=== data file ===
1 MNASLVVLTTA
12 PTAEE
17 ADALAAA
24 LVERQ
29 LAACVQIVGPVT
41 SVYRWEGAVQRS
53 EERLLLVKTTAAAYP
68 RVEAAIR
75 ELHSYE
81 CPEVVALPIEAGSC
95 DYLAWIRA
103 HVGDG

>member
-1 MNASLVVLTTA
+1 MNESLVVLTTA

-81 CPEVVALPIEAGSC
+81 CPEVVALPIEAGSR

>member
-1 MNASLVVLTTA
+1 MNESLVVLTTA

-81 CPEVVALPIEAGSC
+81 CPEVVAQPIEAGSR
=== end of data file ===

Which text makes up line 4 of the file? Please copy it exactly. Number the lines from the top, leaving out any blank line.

24 LVERQ